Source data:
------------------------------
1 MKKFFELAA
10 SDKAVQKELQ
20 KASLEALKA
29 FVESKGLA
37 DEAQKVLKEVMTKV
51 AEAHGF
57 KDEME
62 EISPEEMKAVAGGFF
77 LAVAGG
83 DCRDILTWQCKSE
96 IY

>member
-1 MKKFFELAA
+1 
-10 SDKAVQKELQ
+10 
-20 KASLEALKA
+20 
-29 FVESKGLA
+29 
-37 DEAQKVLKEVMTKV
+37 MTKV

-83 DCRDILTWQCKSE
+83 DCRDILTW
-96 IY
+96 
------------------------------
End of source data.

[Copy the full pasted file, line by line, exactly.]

1 MKKFFELAA
10 SDKAVQKELQ
20 KASLEALKA
29 FVESKGLA
37 DEAQKVLKEVMTKV
51 AEAHGF
57 KDEME
62 EISPEEMKAVAGGFF
77 LAVAGG
83 DCRDILTWQCKSE
96 IY

>member
-1 MKKFFELAA
+1 
-10 SDKAVQKELQ
+10 
-20 KASLEALKA
+20 
-29 FVESKGLA
+29 
-37 DEAQKVLKEVMTKV
+37 MTKV

-83 DCRDILTWQCKSE
+83 DCRDILTW
-96 IY
+96 